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What happens after an endovascular aneurysm repair (EVAR)?

Endovascular aneurysm repair (EVAR) is a minimally invasive (without a large abdominal incision) procedure performed to repair an abdominal aortic aneurysm -- a bulging, weakened area in the wall of the aorta (the largest artery in the body). After the procedure, you may or may not be taken to the intensive care unit (ICU); however, you may be taken to a post anesthesia care unit (PACU). You will be connected to monitors that will constantly display your electrocardiogram (ECG or EKG) tracing, blood pressure, other pressure readings, breathing rate, and your oxygen level. You will remain in either the ICU or PACU for a designated period of time and then transferred to a regular nursing care unit.

You will be given pain medication for incisional pain or you may have had an epidural (a type of anesthesia that involves continually infusing an anesthetic medication through a thin catheter (hollow tube) into the space that surrounds the spinal cord in the lower back, causing numbness in the lower body, abdomen, and/or chest) placed during surgery which will help with postoperative pain.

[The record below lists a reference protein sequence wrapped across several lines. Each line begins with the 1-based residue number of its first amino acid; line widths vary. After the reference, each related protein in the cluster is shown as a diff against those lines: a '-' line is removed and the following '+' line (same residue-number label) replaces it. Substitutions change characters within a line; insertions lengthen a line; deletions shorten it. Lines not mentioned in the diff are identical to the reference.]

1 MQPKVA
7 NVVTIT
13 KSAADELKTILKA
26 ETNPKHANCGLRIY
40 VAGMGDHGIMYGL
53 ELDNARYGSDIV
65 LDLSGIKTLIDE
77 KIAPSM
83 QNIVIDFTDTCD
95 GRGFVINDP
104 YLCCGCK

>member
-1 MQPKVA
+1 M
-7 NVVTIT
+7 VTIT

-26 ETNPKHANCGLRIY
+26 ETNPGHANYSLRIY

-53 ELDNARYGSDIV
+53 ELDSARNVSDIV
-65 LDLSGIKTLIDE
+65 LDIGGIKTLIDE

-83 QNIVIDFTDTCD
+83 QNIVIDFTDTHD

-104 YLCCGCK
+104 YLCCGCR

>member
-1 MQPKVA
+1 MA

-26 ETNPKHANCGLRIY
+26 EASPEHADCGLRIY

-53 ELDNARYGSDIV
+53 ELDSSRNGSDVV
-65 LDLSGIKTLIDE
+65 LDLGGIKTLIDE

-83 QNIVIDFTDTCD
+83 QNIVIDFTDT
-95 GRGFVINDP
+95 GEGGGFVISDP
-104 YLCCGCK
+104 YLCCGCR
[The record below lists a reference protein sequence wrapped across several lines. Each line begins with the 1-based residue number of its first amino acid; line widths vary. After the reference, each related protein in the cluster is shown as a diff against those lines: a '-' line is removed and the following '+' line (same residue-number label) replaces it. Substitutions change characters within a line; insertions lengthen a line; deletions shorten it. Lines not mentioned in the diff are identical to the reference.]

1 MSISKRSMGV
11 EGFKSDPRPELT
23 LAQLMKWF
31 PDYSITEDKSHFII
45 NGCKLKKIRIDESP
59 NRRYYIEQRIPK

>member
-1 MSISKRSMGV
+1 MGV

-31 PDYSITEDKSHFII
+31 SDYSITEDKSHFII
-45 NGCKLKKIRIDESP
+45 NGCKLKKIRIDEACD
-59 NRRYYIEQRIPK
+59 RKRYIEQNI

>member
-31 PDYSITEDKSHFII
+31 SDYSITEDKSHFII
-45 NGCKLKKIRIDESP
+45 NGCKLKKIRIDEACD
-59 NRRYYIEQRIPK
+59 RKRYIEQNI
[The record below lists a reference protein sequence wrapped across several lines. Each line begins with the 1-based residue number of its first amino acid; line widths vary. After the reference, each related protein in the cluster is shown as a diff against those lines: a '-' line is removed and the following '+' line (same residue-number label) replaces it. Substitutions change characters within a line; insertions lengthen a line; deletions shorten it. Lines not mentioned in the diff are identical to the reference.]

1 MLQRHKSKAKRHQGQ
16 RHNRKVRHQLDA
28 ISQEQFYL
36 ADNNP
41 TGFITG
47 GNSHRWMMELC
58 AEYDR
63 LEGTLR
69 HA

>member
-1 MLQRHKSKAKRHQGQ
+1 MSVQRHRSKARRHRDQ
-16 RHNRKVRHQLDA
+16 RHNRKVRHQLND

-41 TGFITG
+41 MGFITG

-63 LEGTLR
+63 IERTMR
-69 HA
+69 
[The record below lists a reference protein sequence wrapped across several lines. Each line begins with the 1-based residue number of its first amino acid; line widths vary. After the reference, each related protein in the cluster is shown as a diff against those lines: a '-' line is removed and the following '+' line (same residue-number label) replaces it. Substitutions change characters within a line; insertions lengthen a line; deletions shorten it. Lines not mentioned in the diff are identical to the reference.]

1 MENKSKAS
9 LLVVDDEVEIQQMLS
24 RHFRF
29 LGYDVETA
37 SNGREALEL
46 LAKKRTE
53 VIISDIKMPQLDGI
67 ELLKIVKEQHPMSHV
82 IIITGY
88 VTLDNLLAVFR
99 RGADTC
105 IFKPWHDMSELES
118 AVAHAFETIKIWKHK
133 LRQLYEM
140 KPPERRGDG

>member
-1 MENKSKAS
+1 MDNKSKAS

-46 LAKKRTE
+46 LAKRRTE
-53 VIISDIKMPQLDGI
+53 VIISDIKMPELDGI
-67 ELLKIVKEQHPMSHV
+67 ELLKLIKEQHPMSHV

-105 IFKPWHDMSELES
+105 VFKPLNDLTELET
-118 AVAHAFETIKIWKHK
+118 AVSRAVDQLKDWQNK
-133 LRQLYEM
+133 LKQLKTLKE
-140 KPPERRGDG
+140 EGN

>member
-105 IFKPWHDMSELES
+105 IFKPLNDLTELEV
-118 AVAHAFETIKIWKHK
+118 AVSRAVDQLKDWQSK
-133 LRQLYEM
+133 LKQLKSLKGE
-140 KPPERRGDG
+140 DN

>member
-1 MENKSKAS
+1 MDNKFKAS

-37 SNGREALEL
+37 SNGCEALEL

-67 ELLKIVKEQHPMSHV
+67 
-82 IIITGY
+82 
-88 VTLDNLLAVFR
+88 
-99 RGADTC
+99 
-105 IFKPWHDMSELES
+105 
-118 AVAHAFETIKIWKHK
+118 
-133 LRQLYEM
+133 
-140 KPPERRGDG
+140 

Your activity will be gradually increased as you get out of bed and walk around for longer periods of time. Your diet will be advanced to solid foods as tolerated.

Arrangements will be made for a follow-up visit with your physician.
After an endovascular aneurysm repair (EVAR, also called "stent grafting"), you will probably spend a day or two in the hospital. The healthcare team will monitor you and run tests to make sure the stent graft is stable. When you are ready to go home, have someone drive you.

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Important: This content reflects information from various individuals and organizations and may offer alternative or opposing points of view. It should not be used for medical advice, diagnosis or treatment. As always, you should consult with your healthcare provider about your specific health needs.